Rosacea

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What it is

Rosacea is a chronic sensitive skin condition that produces facial redness and blemishes, and generally affects adults between the ages of 30 and 60. It affects more women than men, yet men exhibit more destructive presentations. This condition develops and worsens over time, but it is not considered a normal part of skin aging.

What causes it

Rosacea can be the result of a family history or can be caused by environmental triggers, such as exposures or situations that cause a flare-up or flushing of the skin. Common triggers include sun exposure, alcohol (topical or consumed), spicy food, and overly aggressive topical products and treatments.  If left untreated over a long period, rosacea can lead to permanent disfigurement, ocular inflammation and vision loss.

What it looks like

Rosacea generally occurs on the cheeks, forehead, chin and nose. There are four acknowledged subtypes of rosacea:

1. Subtype one (erythematotelangiectatic rosacea) – flushing and persistent redness of the central third of the face, typically with visible telangiectasias;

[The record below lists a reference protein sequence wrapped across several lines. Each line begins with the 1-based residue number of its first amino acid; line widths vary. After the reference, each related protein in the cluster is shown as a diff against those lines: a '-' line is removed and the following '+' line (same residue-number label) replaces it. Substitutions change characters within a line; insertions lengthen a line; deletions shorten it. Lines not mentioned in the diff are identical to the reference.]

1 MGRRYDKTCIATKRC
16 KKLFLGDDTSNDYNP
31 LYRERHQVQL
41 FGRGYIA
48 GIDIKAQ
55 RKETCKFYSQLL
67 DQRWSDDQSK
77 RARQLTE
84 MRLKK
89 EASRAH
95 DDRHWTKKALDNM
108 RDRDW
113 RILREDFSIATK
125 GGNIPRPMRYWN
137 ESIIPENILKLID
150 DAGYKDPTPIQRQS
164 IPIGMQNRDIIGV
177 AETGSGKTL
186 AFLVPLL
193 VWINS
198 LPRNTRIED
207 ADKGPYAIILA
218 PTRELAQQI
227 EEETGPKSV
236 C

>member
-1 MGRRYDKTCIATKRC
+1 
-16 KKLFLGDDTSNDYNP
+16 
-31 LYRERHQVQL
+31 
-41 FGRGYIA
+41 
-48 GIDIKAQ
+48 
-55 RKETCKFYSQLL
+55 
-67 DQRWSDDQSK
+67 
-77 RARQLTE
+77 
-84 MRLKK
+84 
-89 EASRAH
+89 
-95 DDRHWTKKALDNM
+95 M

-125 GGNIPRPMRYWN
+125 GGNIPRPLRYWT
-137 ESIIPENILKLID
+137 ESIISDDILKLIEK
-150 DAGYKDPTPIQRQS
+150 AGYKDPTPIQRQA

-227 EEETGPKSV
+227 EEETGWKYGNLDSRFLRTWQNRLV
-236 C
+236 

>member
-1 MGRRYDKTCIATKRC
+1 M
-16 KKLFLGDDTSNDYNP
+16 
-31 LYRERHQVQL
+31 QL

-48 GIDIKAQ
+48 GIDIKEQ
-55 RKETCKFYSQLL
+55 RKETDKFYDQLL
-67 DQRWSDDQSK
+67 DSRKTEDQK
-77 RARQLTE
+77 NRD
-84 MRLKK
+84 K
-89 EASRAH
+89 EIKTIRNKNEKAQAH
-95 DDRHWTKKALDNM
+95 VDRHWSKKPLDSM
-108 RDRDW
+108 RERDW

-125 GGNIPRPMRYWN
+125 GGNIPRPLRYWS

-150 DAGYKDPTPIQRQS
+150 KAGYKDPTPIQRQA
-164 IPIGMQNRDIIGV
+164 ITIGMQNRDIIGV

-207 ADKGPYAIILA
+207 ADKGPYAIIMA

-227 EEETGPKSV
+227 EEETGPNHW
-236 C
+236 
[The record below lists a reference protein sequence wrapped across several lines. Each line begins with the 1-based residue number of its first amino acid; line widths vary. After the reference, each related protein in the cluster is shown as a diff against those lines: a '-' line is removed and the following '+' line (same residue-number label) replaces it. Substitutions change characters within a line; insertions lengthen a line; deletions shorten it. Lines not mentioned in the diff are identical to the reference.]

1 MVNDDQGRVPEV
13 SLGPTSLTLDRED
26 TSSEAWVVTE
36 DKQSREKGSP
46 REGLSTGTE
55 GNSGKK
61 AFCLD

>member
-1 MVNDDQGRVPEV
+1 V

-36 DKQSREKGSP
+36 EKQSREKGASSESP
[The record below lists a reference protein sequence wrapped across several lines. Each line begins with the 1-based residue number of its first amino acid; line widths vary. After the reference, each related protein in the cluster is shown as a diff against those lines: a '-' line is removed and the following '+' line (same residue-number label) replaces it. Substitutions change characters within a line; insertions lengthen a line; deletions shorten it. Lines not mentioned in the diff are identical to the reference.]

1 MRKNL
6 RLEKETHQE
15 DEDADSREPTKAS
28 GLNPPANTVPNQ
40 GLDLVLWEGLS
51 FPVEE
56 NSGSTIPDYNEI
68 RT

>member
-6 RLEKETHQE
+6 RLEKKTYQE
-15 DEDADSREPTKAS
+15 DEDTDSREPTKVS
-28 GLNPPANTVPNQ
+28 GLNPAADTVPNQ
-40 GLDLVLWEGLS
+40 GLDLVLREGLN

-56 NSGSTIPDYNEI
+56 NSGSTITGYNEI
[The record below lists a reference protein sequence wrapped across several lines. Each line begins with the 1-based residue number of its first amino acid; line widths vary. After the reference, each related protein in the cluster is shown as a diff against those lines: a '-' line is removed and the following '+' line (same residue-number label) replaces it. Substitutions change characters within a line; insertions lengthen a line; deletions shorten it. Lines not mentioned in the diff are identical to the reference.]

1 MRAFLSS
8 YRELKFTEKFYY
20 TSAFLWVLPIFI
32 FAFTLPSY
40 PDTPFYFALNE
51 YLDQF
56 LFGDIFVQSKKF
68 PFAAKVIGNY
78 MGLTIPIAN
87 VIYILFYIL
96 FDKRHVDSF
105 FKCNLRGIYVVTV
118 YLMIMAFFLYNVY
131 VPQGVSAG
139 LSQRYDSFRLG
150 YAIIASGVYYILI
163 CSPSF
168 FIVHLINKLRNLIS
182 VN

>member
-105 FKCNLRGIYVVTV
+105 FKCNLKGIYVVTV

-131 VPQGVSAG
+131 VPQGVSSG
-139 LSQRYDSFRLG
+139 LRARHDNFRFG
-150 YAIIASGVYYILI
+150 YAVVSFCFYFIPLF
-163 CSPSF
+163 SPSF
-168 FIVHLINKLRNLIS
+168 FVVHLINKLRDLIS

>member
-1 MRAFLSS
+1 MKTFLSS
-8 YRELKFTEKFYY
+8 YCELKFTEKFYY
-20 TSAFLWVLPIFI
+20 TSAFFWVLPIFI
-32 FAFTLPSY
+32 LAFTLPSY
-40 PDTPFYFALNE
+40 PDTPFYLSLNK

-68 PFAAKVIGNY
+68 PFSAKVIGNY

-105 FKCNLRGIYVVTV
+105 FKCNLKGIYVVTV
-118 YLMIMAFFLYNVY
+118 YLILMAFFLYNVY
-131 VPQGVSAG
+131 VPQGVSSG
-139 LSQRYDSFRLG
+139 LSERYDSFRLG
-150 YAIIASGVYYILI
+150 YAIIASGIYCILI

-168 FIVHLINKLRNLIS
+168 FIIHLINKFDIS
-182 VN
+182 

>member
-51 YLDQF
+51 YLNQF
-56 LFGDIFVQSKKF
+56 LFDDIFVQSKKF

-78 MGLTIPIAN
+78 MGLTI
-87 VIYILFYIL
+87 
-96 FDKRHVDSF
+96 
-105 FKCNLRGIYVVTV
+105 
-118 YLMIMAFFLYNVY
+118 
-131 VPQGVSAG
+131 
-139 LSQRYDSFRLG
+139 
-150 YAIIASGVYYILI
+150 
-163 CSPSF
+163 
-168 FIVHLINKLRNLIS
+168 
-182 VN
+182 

2. Subtype two (papulopustular rosacea) – persistent redness of the central third of the face accompanied by papules and pustules;

3. Subtype three (phymatous rosacea) – thickening of the skin, irregular surface nodularities and enlargement; most commonly presented as rhinophyma (enlargement of the nose), but may affect other locations, such as the glabella and chin;

4. Subtype four (ocular rosacea) – irritation of the eye area, including watery, bloodshot eyes, foreign body sensation, burning, stinging, dryness, itching and frequent styes, that may result in blepharitis, conjunctivitis or irregularity of the eyelid margins.

How to treat it

The most important step in the treatment of rosacea is educating patients about the importance of identifying and avoiding their rosacea triggers. Rosacea responds well to oral and topical antibiotics. Other common topical treatments include metronidazole, sulfacetamide lotion, azelaic acid, salicylic acid, topical vitamin C (L-ascorbic acid); the anti-inflamatory agents bisabolol, capparis spinosa (caper bud extract); and the hydrating ingredients glycerin and urea.

PCA SKIN® product options for treatment include: Creamy Cleanser, Acne Gel, Hydrating Serum, Rejuvenating Serum, Anti-Redness Serum, Clearskin, ReBalance, Protecting Hydrator SPF 30 and Hydrator Plus SPF 30.

Source:  Aaron F. Cohen MD and Jeffrey D. Tiemstra, MD.  “Diagnosis and Treatment of Rosacea.”  Journal of the American Board of Family Medicine, May 1, 2002, vol. 15, no. 3, pp 214-217.

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